The Benefits of International Policy Coordination Revisited

 
Author/Editor: Jaromir Benes ; Michael Kumhof ; Douglas Laxton ; Dirk Muir ; Susanna Mursula
 
Publication Date: December 23, 2013
 
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Disclaimer: This Working Paper should not be reported as representing the views of the IMF. The views expressed in this Working Paper are those of the author(s) and do not necessarily represent those of the IMF or IMF policy. Working Papers describe research in progress by the author(s) and are published to elicit comments and to further debate
 
Summary: This paper uses two of the IMF’s DSGE models to simulate the benefits of international fiscal and macroprudential policy coordination. The key argument is that these two policies are similar in that, unlike monetary policy, they have long-run effects on the level of GDP that need to be traded off with short-run effects on the volatility of GDP. Furthermore, the short-run effects are potentially much larger than those of conventional monetary policy, especially in the presence of nonlinearities such as the zero interest rate floor, minimum capital adequacy regulations, and lending risk that depends in a convex fashion on loan-to-value ratios. As a consequence we find that coordinated fiscal and/or macroprudential policy measures can have much larger stimulus and spillover effects than what has traditionally been found in the literature on conventional monetary policy.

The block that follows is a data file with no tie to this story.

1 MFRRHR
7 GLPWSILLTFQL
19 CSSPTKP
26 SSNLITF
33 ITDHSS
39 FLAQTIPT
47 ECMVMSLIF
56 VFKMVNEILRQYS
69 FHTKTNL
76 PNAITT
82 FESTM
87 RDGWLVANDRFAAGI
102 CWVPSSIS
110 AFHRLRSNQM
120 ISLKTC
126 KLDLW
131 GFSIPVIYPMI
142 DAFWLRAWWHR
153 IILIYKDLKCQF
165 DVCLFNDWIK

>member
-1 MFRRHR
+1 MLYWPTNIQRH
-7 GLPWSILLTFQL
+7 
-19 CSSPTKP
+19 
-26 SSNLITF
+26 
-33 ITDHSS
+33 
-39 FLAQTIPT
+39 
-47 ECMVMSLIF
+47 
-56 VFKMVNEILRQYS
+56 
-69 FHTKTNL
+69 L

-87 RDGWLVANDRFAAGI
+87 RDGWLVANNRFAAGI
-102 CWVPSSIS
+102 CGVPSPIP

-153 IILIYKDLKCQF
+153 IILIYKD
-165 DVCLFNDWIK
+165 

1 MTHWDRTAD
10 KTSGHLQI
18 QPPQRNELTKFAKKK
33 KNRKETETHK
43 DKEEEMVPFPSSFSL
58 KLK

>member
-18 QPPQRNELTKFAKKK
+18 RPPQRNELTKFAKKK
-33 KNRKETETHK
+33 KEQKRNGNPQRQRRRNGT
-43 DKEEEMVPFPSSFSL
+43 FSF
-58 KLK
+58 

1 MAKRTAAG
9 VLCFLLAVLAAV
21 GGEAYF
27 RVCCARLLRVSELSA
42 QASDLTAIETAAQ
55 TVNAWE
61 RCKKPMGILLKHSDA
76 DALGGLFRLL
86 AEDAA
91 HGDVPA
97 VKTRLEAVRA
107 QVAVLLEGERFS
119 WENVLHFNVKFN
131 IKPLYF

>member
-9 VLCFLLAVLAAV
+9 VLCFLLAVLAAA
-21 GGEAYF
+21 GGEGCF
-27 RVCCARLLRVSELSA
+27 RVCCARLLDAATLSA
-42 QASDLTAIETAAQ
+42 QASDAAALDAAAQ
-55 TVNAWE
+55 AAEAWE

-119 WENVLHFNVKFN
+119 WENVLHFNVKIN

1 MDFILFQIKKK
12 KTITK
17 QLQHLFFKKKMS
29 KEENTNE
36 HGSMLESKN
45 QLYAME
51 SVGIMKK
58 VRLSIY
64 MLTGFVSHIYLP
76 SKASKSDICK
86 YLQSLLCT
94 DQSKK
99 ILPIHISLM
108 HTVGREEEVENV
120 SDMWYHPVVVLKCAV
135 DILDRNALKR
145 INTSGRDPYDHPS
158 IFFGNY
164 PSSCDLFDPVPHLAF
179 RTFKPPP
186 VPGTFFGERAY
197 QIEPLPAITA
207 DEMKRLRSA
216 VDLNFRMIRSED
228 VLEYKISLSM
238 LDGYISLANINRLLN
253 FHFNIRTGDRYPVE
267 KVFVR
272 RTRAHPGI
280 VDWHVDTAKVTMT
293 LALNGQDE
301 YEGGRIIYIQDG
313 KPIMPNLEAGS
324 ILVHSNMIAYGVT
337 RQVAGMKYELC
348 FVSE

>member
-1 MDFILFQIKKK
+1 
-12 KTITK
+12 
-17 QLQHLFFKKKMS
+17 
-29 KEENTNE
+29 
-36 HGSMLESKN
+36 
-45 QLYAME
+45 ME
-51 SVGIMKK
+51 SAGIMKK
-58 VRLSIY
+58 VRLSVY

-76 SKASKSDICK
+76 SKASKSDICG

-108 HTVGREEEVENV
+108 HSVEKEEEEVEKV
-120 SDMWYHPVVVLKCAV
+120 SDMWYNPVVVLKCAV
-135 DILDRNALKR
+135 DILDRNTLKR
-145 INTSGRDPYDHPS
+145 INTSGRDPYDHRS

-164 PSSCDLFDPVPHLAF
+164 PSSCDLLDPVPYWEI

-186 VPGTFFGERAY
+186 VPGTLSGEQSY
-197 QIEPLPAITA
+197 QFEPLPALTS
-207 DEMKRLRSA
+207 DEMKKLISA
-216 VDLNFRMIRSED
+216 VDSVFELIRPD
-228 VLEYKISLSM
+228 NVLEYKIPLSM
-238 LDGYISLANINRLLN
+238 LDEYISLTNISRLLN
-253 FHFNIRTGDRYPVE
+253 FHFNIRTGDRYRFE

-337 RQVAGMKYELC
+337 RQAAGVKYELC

Series: Working Paper No. 13/262
Subject(s): Fiscal policy | Macroprudential Policy | Monetary policy | Stabilization measures | International cooperation | Economic models

 
English
Publication Date: December 23, 2013
ISBN/ISSN: 9781484326626/1018-5941 Format: Paper
Stock No: WPIEA2013262 Pages: 53
Price:
US$18.00 (Academic Rate:
US$18.00 )
 
 
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